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Barriere Lake Supporters at Quebec Officesphoto credit: John BonnarTORONTO (Friday, 21 November 2008) - Some 40 supporters of the Barriere Lake Solidarity Committee in Toronto, blocked Queen Street West at noon today for nearly 30 minutes in an act of solidarity with the community of Barriere Lake in Quebec. During the blockade, leaflets were handed out explaining the current situation in the community. The action was held in front of the building that houses Quebec's representative office in Toronto, the "Bureau du Québec à Toronto."

After blocking the street for about 30 minutes, the supporters moved to deliver a letter to Paul-Arthur Huot, the head of the Quebec Office in Toronto. As Lawrence Angeconeb, a Barriere Lake Solidarity supporter explains: "We did this to raise awareness about the situation at Barriere Lake and to highlight how the people there are being repressed by the SQ. We are especially angered by the lack of response to the demands by the community that there be a government resolution to agreements already signed. We delivered a letter to the Quebec Office in Toronto in order to outline our disappointment with the way things have been handled. We want to keep pressure on the Quebec and Canadian governments to adhere to the agreements they've already signed."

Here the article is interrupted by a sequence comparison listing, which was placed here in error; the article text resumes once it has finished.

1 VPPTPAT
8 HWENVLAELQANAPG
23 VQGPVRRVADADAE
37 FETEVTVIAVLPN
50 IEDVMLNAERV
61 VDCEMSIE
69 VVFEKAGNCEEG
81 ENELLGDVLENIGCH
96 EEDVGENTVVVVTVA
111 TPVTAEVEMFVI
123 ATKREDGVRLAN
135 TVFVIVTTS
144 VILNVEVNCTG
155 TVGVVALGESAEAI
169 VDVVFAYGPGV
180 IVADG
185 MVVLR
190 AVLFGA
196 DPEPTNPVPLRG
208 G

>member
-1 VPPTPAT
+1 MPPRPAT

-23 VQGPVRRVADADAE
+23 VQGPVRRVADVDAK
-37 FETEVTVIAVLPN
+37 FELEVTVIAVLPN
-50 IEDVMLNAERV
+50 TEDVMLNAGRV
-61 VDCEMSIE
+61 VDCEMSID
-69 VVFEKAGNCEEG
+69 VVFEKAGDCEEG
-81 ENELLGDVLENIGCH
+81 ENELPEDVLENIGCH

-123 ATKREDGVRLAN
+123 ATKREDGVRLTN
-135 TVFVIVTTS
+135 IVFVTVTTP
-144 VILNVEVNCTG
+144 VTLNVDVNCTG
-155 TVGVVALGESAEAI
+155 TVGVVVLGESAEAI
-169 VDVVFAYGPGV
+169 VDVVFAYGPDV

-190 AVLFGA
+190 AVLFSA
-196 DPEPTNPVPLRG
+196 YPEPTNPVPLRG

Migrant workers reap bitter harvest in Ontario

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October 28, 2008
Evelyn Encalada Grez
The Toronto Star

I had to pick up Laura at the apple farm with two police officers. We left the farm in such haste that Laura's belongings were scattered in various plastic bags.

It was a rescue mission more reminiscent of a crime scene. She could not leave without lovingly saying goodbye to each of the women with whom she had shared that awful crammed bunkhouse.

When she was ready, she turned to me and said: "Let's go." We walked together, Laura on crutches and in much pain, tears flowing down her face, tears that quickly became contagious.

The tall, white, male police officers were shocked. They had no clue that migrant women lived and worked in their community, let alone what some had to go through to earn a living producing food that ended up on our kitchen tables. One of the officers said "apples are never going to taste the same again."

Pain Compliance as Indigenous Relations

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Inside the Barriere Lake Algonquins' blockade of highway 117

by Dru Oja Jay
The Dominion

I'm perched on an embankment overlooking Highway 117, an obscure but economically important link between Montreal and northern Quebec. To look at most maps, there's nothing here, five hours north of Montreal, well out of the cottage towns and ski resorts of the Laurentians and still two hours short of the cluster of resource extraction economies around Val d'Or (in English, Valley of Gold), where mining now focuses more on metals like copper, zinc and lead. I'm in the middle of a four hour stretch where most travellers could be forgiven for thinking was nothing but a few hunting lodges, logging roads and Hydro Quebec turnouts.